Diversity has its challenges, but navigating cultural and linguistic barriers certainly isn’t impossible. You can make it a company policy to only hire employees who are fluent in your company’s native language and/or ensure that you’re hiring multi-lingual employees who can help translate when possible.
Whatever you do, be sure you’re practicing clear communication techniques to minimize the potential for misunderstanding.
A Few Best Practices to Keep In Mind
Ready to lead your own distributed team? Great! Here are a few things you’ll want to keep in mind to help keep things running smoothly:
Distributed teams need employees who are:
Passionate — You’ll want to make sure that the people you’re hiring are as excited and as passionate about your company as you are. Passion is key — it’s what drives innovation. I firmly believe that no company is complete without employees at every level who are passionate about your vision.
Self-Motivated — Make sure that your employees are also responsible and motivated enough to work without supervision. Strong leadership skills are a plus. Ideally, you’ll want to hire employees who have had previous work-at-home experience.
It can be an adjustment, and it’s not always easy to find a good groove with remote working if you’ve never done it before. Granted, this shouldn’t be your only criteria for hiring someone, but it’s something you’ll want to consider while building your team.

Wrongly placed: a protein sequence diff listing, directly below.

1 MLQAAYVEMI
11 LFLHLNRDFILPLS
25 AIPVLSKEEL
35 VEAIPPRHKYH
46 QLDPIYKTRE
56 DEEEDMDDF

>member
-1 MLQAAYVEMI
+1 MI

Skilled in Written Language — And, of course, you’ll also want to make sure that you’re hiring people who are competent written communicators. After all, most of the time you’ll be communicating over instant message or email. You have to make sure that your conversations are clear at all times.
2. Value your employees
People, by far, are your company’s most important resource. Providing the support they need is key. Be sure that you take a genuine interest in their lives and are open to investing in their skills.
Being willing to play a role in your employee’s professional development will do much towards making sure you’re building a culture of trust and encouraging retention.
3. Remember that communication is your most important tool
Distance affects everything — how you feel about people and what you know about them.
That’s why clear communication is vital in making sure your team can get things done. Remember how I talked about cultural barriers earlier? Do everything you can to make sure everyone’s on the same page. It can be very helpful to have regular meetings to discuss what needs to be done each and every day.
Encourage a direct line of communication between everyone on your team. When misunderstandings do arise, (and it will happen, let’s be honest), strong communication helps clear things up.
Passion is What Matters in Every Kind of Business
Talent is universal. That’s one of the biggest lessons I’ve learned from my time at Pixc.
Distributed teams allow you to fill your company with talented people from all over the world. Location doesn’t matter. Instead, it’s passion and creativity that will fuel your business, just like it fuels Pixc.
Pixc wouldn’t be anything without our distributed team. And I’m proud to say that, for me, a distributed team was the best solution to helping Pixc grow.
Open your mind to the possibilities. You just may find your most talented engineer or designer an ocean away.